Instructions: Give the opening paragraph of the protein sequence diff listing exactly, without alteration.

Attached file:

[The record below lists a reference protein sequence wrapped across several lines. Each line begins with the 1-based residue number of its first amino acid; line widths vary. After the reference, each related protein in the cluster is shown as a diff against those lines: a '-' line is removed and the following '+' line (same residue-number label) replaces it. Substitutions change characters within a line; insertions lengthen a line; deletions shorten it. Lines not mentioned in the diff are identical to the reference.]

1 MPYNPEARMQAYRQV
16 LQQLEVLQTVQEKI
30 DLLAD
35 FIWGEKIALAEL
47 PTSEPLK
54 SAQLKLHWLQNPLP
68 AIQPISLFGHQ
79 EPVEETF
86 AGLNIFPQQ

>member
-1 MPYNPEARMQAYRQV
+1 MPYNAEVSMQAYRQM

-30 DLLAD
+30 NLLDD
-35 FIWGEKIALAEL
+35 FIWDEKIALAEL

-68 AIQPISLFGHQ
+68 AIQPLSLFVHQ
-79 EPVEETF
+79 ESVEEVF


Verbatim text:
[The record below lists a reference protein sequence wrapped across several lines. Each line begins with the 1-based residue number of its first amino acid; line widths vary. After the reference, each related protein in the cluster is shown as a diff against those lines: a '-' line is removed and the following '+' line (same residue-number label) replaces it. Substitutions change characters within a line; insertions lengthen a line; deletions shorten it. Lines not mentioned in the diff are identical to the reference.]